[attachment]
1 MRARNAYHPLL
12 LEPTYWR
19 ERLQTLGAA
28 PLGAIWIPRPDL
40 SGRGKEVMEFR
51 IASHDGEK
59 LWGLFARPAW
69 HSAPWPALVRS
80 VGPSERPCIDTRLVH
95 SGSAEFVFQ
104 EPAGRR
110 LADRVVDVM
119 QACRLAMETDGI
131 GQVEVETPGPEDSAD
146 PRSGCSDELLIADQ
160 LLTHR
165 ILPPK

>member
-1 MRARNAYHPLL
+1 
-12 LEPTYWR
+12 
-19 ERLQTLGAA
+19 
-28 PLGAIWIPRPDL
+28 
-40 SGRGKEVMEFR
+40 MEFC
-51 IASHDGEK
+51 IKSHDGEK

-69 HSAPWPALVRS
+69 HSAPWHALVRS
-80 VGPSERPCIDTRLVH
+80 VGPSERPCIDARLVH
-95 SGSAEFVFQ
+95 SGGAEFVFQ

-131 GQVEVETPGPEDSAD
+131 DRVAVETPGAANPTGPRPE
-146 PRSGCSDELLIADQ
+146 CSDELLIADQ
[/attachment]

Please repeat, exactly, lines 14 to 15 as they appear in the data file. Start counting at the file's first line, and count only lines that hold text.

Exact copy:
131 GQVEVETPGPEDSAD
146 PRSGCSDELLIADQ